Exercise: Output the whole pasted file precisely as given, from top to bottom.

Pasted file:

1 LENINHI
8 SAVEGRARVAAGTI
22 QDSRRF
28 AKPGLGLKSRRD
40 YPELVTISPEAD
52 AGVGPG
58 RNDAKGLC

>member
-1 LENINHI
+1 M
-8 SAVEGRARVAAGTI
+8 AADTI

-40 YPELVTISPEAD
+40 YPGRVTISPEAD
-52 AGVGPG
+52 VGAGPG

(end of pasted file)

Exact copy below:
1 LENINHI
8 SAVEGRARVAAGTI
22 QDSRRF
28 AKPGLGLKSRRD
40 YPELVTISPEAD
52 AGVGPG
58 RNDAKGLC

>member
-1 LENINHI
+1 M
-8 SAVEGRARVAAGTI
+8 AADTI

-40 YPELVTISPEAD
+40 YPGRVTISPEAD
-52 AGVGPG
+52 VGAGPG